A Review of the Use of the Number Needed to Treat to Evaluate the Efficacy of Analgesics

Published:October 29, 2014DOI:


      • The NNT has become widely used to compare the efficacy of chronic pain treatments.
      • But the NNT is associated with distortions in calculation (eg, infinite values).
      • The NNT also requires selecting cutoffs, thus changing with the cutoff.
      • The NNT is also difficult to interpret, even by medical professionals.
      • Clinicians should be aware of these issues to calculate, use, and interpret the NNT.


      Standardized measures of efficacy are needed to compare analgesic efficacy across trials. The number needed to treat (NNT) is considered a statistically robust and readily interpretable measure to rank the efficacy of treatments, including analgesics. The NNT has become widely utilized to compare the efficacy of chronic pain treatments, helping physicians make treatment decisions and informing decisions for market access, reimbursement, and treatment guidelines. However, the NNT is associated with specific weaknesses in calculation and interpretation not associated with other methods for integrating trial data. These weaknesses include distortions in calculation as placebo effects approach treatment effects, with the possibility of infinite values; difficulties in estimating the NNT's confidence interval; and difficulties in interpretation. The NNT also requires selecting cutoffs of the original variable for dichotomization, with the NNT often changing depending on the cutoff. The NNT also suffers from problems common to other placebo-adjusted endpoints, including being sensitive to study-related and external factors (eg, year of publication). Therefore, clinicians and other stakeholders need to be aware of these issues to correctly calculate, use, and interpret the NNT. Nevertheless, efficacy, as measured by any variable, is only one aspect of a treatment to be considered in determining its place in therapy.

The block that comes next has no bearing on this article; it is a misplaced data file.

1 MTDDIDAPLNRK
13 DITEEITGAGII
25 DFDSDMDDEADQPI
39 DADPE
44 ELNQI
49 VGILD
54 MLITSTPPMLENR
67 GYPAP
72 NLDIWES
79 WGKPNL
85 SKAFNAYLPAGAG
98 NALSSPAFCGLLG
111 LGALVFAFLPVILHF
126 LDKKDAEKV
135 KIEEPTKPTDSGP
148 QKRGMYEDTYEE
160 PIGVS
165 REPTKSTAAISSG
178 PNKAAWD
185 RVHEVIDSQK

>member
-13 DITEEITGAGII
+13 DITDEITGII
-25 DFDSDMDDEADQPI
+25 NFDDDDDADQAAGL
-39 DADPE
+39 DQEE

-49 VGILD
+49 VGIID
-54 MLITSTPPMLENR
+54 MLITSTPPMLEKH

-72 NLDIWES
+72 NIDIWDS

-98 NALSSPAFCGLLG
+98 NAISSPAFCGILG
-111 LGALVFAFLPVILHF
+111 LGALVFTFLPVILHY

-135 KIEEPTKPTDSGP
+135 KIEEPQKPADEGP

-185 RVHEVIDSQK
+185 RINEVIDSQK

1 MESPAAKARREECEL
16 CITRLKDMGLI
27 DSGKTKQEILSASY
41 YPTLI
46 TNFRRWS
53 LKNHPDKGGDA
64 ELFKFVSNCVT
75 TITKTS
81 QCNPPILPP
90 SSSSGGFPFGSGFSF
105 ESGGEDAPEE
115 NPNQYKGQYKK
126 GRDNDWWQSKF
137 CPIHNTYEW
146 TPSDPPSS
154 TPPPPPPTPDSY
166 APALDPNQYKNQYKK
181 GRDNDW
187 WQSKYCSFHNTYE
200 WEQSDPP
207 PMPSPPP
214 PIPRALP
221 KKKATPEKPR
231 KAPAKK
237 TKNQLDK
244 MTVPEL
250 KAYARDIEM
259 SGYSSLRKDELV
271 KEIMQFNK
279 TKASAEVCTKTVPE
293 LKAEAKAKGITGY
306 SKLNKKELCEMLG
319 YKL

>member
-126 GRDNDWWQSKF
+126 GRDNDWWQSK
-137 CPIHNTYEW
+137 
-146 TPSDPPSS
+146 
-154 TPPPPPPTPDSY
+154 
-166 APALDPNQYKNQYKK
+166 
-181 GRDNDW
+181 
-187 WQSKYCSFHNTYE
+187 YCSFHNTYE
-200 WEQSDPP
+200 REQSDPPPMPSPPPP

The NNT has become widely utilized to compare the efficacy of chronic pain treatments. This article reviews the uses of the NNT and the potential problems associated with its calculation, use, and interpretation. Clinicians should be aware of these issues when interpreting clinical trial data based on the NNT.

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